A Classic Catholic Master Does the Met
Domenikos Theotokopolous — “El Greco” to the art world — died in Toledo in 1614. But his works still inspire Christian contemplation, as Catholic patrons of the Metropolitan Museum of Art in New York City will tell you.
Here the artist's works are on display through Jan. 11.
El Greco's son, Jorge, himself a painter, compiled an inventory of his father's effects left in the studio. Included were books in Greek, Latin and Spanish, the Old Testament and New Testament, Thomas a Kempis' Imitation of Christ and the proceedings of the Council of Trent.
It would be wise to keep this inventory in mind when viewing the current exhibit. “El Greco was a humanist,” says Marcus Burke, curator of painting at the Hispanic Society of America. “He was also a Neoplatonist.” Such a reading of El Greco explains the painter's fondness for dematerialized forms, those straining and sinewy bodies that yearn to ascend from earthly constraints and reach a world of heavenly forms.
Bear in mind, too, that the artist was a son of the (Catholic) Counter-Reformation. His personal readings in the decrees and enactments of Trent, along with his own knowledge of the Tridentine reform, require us to view him not merely as a painter employed in the service of the Church but as a conscious participant in the response to the Protestant revolt.
It is a credit to the curators of this exhibit and the twin custodians, the Metropolitan Museum of Art and the National Gallery in London, that the painter is presented not merely as a master whose techniques are worthy of admiration — but also as a man of faith whose unambiguously religious message is worth considering.
Triumphs of Toledo
On display here are approximately 70 works by El Greco; the selections span the entirety of his career. Arranged chronologically and thematically in seven individual rooms, they show his development as an icon painter on the island of Crete through his west-ward transfer to Venice, then Rome, and finally his arrival in Toledo, the very hub of the Counter-Reformation. Altogether, his works from the Toledo period occupy five of the seven galleries and bring the exhibit to a stunning and memorable finale.
Most of El Greco's best-known works are here at the Met. These include St. Jerome, A View of Toledo, St. Martin and the Beggar, St. Louis King of France and a Page, Saints Peter and Paul and numerous renderings of St. Francis. For Catholics, it is the major commissions from the Toledo period that will pique particular interest.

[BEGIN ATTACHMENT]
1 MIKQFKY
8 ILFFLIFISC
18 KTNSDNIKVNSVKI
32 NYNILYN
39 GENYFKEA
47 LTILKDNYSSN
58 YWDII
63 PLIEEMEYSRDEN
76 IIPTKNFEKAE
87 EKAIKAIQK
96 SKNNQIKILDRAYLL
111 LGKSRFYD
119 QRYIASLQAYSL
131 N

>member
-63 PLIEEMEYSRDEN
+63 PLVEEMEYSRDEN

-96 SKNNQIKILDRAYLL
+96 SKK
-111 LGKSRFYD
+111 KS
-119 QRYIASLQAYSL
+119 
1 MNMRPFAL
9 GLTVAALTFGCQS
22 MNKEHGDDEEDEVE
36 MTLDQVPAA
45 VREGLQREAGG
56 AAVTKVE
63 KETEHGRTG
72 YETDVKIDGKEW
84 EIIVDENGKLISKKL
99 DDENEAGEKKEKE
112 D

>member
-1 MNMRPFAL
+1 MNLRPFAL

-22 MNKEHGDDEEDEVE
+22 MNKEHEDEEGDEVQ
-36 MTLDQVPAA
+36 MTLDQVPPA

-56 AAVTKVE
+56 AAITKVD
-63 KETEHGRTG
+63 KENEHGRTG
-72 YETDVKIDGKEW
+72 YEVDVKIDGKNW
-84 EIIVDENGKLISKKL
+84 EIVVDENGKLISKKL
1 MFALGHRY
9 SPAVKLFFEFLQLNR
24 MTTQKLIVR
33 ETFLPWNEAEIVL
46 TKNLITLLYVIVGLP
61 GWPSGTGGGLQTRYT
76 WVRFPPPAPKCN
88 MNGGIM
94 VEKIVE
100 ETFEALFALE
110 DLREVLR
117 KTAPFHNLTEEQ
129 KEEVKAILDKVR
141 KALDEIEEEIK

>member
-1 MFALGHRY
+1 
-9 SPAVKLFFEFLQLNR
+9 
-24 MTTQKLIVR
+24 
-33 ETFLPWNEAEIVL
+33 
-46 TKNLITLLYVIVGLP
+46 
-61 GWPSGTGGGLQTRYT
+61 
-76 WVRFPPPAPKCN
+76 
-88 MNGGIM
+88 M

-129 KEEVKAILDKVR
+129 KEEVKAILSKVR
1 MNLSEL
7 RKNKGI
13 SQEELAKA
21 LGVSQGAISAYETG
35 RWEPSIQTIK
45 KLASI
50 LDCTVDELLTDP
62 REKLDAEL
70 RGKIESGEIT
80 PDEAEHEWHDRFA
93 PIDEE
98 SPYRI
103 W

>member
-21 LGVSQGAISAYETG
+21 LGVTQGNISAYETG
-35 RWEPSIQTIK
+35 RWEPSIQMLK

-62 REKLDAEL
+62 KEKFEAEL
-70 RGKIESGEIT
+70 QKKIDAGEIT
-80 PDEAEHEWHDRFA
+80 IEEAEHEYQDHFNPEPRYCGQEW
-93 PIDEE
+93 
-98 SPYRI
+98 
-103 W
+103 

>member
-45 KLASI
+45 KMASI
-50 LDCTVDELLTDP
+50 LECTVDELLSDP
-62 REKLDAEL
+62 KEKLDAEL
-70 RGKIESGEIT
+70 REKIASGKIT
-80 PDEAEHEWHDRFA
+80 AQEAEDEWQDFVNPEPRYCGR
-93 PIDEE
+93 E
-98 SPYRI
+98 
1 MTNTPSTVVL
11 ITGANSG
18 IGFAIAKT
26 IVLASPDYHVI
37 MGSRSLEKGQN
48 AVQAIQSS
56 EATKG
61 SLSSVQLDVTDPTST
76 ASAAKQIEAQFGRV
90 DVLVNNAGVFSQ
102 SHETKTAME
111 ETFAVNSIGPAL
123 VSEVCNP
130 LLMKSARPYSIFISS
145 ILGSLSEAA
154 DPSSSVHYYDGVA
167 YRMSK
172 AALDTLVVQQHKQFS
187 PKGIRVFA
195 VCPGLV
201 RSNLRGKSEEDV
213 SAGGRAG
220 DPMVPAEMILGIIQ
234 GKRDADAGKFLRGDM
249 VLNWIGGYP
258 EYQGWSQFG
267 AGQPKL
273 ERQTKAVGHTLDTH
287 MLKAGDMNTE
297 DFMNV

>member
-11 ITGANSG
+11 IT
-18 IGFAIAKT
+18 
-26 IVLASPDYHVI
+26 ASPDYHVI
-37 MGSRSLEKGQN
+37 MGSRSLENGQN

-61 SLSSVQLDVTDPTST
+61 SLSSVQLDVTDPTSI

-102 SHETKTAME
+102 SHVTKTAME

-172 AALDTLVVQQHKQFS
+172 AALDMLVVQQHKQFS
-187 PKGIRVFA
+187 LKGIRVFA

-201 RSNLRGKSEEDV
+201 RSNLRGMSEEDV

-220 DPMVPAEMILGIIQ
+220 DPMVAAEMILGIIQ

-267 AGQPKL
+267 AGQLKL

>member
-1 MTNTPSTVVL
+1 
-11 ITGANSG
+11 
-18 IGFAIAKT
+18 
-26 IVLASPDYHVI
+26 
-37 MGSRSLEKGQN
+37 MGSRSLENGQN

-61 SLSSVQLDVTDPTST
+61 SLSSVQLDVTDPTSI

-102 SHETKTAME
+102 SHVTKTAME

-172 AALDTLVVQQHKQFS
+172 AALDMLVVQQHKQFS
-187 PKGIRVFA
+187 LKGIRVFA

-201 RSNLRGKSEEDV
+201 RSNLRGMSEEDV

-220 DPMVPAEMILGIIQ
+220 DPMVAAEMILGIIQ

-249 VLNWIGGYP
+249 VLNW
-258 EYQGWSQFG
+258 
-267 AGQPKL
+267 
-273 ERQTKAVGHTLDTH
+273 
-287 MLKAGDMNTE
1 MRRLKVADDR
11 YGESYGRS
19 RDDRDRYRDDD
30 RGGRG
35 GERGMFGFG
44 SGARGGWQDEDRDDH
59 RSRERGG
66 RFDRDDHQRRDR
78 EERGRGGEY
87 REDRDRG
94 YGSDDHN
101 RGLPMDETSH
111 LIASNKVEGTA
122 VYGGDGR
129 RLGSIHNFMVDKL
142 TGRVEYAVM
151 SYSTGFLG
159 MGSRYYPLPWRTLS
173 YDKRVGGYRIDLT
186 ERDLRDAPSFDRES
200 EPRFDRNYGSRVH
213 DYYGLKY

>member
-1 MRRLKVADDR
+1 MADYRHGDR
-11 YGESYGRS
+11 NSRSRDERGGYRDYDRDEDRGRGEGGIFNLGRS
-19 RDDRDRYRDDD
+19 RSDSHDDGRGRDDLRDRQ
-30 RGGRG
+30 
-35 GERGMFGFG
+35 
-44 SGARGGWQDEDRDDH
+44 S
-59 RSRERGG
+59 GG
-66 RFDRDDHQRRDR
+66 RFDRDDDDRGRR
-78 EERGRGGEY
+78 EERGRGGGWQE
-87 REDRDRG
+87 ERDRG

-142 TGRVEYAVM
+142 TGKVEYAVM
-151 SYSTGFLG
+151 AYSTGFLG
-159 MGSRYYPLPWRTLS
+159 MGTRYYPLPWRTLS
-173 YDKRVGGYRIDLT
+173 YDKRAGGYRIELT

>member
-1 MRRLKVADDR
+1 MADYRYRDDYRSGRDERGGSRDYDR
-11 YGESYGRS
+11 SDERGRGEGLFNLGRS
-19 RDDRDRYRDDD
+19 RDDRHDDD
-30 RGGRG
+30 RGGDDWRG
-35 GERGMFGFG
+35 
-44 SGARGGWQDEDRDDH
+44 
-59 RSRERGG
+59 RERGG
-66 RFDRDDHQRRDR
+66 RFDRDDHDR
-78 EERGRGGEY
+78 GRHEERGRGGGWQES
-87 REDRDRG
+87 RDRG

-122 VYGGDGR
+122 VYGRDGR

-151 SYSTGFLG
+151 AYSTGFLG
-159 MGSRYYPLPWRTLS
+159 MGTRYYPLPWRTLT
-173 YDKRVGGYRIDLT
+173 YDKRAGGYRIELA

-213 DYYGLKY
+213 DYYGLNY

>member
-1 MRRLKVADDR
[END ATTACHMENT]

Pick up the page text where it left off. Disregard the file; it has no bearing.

The subject matter of El Greco's religious art is strictly Tridentine: He aims to demonstrate the principles and tenets of the Council of Trent. Whatever may be said of his trademark style — the distortion of reality, the elongated faces and bodies, the otherworldly illumination coming from within the sacred personages depicted — it's evident El Greco intended to make his works catechetical. Clearly, he sought to amplify and underscore Catholic teaching.
Toledo, the city that would adopt El Greco, was brimming with religious fervor. Its printing presses were turning out tracts on the devout life. The streets were clogged with confraternities of the zealous. Monasteries were springing up to accommodate all the new priests and religious.
It was in this milieu of Catholic robusto that El Greco worked and breathed. His St. Jerome shows the Doctor of Sacred Scripture in his study dressed as a Renaissance scholar. His crimson cardinal's cope and his flowing white beard tell us that he is a source of authority, the author of the Vulgate. Where Protestantism had urged the private interpretation of Scripture, the Counter-Reformation would insist that Scripture was the Church's book.
Where the reformers questioned the salvific value of good works, El Greco replied with his memorable St. Martin and the Beggar, which stressed the divine merit earned by corporal deeds of mercy. Indeed the exhibit is replete with El Greco's treatment of the saints. The doctrine of intercession was denied by Lutherans and others, and it proved a fertile field for Counter-Reformation iconography.
El Greco's saints are often displayed in attitudes of penitence. St. Peter is portrayed with hands clasped tightly, the fingers interlaced (St. Peter in Penitence). The saint's eyes glisten as he gazes heavenward. Le lagrime di Cristo is transferred to Peter, who now represents the Ignatian model for the believer. The cave in the background recalls Manressa and Loyola's retreat into the wilderness.
There is much discussion today about faith and culture; hence the Church's creation of a pontifical council to address the subject. With that in mind, it seems that all Catholics would benefit from a visit to this current exhibit.
Toledo in the late 16th century represents a kind of cultural Camelot for Roman Catholics. In the person of El Greco, the truths of the faith were replicated in supernumerary canvases and placed in innumerable churches and monasteries. They helped “make disciples of all nations” (Matthew 28:19) in the manner of St. Francis: without need of words. Catholics will adore this very Catholic show.
Jim Sullivan writes from Fairfield, Connecticut.